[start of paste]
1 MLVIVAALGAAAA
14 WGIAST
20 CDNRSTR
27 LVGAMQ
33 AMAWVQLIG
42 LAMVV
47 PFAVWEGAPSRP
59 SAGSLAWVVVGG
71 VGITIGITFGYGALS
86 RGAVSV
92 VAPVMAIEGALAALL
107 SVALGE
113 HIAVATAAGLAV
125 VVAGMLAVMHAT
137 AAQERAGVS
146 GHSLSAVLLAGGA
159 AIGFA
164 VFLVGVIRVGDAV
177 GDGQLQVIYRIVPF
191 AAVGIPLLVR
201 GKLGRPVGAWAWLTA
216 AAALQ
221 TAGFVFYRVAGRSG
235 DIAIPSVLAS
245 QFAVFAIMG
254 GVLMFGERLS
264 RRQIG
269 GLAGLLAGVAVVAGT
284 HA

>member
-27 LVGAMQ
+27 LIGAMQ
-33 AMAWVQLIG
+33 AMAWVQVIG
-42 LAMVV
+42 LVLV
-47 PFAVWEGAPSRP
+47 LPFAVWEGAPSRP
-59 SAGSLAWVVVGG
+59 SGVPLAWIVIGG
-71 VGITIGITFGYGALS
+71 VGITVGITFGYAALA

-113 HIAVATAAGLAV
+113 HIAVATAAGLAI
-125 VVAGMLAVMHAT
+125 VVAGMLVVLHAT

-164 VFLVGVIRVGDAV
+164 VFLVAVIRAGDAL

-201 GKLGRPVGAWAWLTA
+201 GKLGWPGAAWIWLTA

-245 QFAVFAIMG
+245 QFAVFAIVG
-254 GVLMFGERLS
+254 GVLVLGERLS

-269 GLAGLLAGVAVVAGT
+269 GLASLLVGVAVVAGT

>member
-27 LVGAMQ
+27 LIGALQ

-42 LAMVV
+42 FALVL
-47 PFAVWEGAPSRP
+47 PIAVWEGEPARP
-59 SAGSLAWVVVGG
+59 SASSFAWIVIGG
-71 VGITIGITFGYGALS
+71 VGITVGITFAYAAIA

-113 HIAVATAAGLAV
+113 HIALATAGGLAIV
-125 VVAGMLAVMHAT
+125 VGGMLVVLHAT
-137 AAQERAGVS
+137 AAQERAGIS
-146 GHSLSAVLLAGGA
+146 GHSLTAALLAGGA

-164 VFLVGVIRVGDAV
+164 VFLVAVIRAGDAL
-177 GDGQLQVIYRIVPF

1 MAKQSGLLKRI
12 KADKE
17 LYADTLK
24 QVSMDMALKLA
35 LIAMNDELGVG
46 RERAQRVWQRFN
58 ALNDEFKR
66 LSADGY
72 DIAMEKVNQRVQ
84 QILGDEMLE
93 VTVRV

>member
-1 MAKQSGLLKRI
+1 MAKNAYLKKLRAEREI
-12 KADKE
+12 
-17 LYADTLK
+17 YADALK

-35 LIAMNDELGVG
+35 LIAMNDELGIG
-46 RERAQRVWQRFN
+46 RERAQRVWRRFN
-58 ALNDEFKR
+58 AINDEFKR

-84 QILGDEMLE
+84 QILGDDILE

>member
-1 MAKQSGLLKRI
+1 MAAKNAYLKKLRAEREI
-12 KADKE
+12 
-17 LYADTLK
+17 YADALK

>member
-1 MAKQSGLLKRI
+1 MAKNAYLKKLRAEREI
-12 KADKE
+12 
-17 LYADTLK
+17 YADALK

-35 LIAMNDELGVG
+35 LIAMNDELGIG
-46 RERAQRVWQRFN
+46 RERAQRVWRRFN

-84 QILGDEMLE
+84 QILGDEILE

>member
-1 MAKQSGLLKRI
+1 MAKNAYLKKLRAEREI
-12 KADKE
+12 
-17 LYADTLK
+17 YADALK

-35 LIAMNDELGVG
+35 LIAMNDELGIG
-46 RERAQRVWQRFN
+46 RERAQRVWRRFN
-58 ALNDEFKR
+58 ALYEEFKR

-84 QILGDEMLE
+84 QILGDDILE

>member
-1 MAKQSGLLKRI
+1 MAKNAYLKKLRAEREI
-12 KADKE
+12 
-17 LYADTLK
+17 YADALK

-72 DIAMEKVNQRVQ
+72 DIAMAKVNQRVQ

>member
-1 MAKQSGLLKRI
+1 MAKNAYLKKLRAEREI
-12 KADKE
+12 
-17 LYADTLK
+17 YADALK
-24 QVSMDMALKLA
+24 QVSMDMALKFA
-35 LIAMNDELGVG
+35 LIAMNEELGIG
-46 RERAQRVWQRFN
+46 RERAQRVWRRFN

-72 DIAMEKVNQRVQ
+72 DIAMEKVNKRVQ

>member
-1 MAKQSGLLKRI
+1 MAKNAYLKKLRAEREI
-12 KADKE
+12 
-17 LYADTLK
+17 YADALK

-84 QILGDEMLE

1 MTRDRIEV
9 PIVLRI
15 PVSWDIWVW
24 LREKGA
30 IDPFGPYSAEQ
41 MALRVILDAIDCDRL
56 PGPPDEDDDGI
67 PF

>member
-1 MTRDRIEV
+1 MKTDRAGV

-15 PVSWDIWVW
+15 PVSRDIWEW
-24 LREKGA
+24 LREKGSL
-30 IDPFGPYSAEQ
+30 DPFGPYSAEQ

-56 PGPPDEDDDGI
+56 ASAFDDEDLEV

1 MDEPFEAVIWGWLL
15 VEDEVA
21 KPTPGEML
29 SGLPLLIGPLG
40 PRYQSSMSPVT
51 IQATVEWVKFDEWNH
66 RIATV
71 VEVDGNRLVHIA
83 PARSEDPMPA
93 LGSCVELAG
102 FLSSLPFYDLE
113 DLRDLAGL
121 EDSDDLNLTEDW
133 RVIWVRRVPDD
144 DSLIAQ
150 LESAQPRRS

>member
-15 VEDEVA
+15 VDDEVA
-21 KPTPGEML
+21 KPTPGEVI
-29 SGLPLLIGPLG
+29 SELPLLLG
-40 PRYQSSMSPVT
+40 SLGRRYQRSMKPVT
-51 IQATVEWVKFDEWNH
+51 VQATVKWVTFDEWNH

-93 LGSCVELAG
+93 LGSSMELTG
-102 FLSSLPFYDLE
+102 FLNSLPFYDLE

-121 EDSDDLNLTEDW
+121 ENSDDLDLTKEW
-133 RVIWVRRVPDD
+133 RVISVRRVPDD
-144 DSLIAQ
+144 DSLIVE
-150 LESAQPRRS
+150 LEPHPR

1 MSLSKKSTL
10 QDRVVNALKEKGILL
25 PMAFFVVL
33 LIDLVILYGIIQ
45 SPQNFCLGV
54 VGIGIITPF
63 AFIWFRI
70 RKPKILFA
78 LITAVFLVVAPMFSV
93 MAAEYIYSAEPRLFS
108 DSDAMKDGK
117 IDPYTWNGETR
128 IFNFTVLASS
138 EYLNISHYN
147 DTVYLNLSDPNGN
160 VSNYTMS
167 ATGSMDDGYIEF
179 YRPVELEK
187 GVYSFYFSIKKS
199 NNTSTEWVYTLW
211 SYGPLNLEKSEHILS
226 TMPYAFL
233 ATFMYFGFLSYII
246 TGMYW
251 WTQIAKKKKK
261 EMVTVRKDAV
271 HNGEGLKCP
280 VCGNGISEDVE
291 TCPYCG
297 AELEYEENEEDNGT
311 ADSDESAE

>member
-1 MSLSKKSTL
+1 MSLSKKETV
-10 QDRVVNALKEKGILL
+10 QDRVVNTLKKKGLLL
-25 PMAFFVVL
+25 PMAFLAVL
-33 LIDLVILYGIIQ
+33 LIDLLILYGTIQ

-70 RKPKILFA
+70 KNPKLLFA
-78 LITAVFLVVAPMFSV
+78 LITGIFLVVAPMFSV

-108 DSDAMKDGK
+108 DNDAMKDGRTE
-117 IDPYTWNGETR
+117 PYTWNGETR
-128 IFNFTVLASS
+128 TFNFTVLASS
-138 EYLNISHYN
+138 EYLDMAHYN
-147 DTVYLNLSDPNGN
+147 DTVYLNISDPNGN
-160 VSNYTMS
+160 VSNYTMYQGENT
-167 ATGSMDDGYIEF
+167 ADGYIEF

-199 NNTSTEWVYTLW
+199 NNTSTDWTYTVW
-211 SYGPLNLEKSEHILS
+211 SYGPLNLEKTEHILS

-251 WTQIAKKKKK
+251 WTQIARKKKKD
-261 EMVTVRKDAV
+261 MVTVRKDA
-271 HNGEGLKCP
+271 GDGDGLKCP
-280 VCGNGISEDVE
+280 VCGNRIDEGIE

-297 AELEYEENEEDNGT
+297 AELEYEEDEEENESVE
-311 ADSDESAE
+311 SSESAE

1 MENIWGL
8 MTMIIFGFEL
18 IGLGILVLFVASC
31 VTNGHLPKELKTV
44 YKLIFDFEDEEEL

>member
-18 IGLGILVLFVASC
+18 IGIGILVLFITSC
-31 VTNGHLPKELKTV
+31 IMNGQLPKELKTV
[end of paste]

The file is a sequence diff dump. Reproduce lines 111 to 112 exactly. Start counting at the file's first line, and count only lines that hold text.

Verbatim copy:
+17 YADALK

>member